The Rock of Cashel is the seat of the ancient Irish Kings. This is where, in 990 CE, Brian Boru was crowned High King. That fact and other history and make Mount Cashel an important tourist destination.
The round-towered St. Patrick's Cathedral dominates the hill, giving a wide view over County Tipperary. The roofless church is now under repair, as the picture shows. The details below show a roosting pigeon and an elaborate tomb with a view.
A detail of Cormac's Chapel, with its wooden ceiling beams and artistic decor, is seen below.
This wide view from the walled hill reveals an angry sky.
Emo Court has wonderful walking trails on both sides of the lake. The side closest to the house, of course, contains the formal gardens, with statues, lawns, rhododendrons, camellias and many huge and beautiful trees: oaks, elms and beeches among others.
Right, Jackie, my Irish healer friend, communes with an ancient tree.
The lake is filled with ducks and swans and adorned with reeds and waterlilies.
A small wooden bridge crosses to a natural woodland where a lot of work is currently being done to clear the trails and forest floor of dead and fallen trees. Below one cut tree waits to be carried off, one resembles a question mark and another displays its gorgeous sunlit canopy.
In our time, Clonmacnoise has a functioning church that was built in the 12th century. Since the 18th century, Temple Connor (left) has been home to a Church of Ireland congregation. A padlock keeps it closed to tourists when not in use.
Right: Tiny flowers grow on the ancient stones.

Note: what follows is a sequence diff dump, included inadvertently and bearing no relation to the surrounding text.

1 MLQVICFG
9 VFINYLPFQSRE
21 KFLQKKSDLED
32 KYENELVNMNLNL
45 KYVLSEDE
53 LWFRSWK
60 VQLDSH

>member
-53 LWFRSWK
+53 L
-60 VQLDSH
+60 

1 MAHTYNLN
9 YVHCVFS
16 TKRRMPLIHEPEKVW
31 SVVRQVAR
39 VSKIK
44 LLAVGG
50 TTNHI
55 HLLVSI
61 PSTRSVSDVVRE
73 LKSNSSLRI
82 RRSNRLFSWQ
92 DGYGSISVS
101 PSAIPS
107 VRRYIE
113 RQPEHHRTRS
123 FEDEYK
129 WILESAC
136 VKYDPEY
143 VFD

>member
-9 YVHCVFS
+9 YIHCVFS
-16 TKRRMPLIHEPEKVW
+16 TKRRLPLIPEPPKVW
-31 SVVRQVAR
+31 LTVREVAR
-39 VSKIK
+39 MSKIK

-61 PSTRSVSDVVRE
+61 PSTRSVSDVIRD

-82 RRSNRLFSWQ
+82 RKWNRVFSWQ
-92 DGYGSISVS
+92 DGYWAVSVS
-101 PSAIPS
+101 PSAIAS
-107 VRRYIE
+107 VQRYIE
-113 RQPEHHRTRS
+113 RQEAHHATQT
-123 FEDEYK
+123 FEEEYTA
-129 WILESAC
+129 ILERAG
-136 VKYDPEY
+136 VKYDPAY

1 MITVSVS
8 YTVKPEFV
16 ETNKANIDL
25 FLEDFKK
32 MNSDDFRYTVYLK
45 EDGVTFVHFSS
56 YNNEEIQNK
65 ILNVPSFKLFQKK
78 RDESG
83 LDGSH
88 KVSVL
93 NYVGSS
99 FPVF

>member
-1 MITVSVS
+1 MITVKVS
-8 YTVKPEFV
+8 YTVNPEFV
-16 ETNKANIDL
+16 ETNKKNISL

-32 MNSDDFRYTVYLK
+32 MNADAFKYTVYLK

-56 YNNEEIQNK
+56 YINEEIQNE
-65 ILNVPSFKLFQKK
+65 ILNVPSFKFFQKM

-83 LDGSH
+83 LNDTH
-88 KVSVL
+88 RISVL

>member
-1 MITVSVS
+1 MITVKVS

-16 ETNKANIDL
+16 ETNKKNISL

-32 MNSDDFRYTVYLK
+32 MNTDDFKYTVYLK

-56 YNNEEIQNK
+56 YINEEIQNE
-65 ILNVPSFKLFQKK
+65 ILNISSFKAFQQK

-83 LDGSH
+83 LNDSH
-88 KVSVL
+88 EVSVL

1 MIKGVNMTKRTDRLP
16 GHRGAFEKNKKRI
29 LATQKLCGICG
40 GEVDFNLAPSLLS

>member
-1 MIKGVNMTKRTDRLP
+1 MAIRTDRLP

A well-preserved round tower stands against the
backdrop of the Shannon River. An
Irish defense innovation, (below right) it has no door. Those with permission to enter had to climb rope ladders that were let down from the
narrow windows above.
An ancient design of swirls graces this ancient monument of stone at Clonmacnoise in central Ireland.
Founded as a monastic settlement by St. Ciaran (Kieran) in 548 CE, this site was important during the fifth and sixth centuries CE, the golden age of the Irish saints. In 1198, Rory O'Connor, Ireland's last High King, was interred here.
Like many Irish monastic settlements, Clonmacnoise was attacked and plundered on several occasions by Anglo-Normans and Vikings. Yet in spite of its violent past, the place is imbued with a mysterious sense of power and peace.
A good way to view this vast site is to begin by watching the short film that introduces its history.
Today is the summer solstice and the garden is in full fig, so to speak. No actual figs, of course, but there are a few late peonies, and plenty of alstroemeria. Beside the dark red lilies, the pure white callas have begun to open. The crocosmia are about to burst into flower as well.
The fragrance of the roses and mock orange that I've brought in waft their delicious scents through the house with its open windows.
In the front boxes, bright coloured dahlias, mini-carnations and gerbera daisies are giving their best. Sitting on the back deck this afternoon, I enjoyed bursts of fragrance from pot plants chosen especially for their scents: Stargazer lilies, Hidcote lavender and Eternal Fragrance daphne. In the back garden, the purple yarrow is beginning to flower, and the hydrangeas are well along too.
It was 9:45 pm when I finally decided the evening light was getting too dim to read, and came in.
During the Napoleonic wars, this fort was part of a defense system built by the British to protect against an anticipated French invasion.
The British reasoned that by landing in the west, the French could cross the Shannon and march on Dublin. The idea was not outrageous; similar invasions had already been attempted.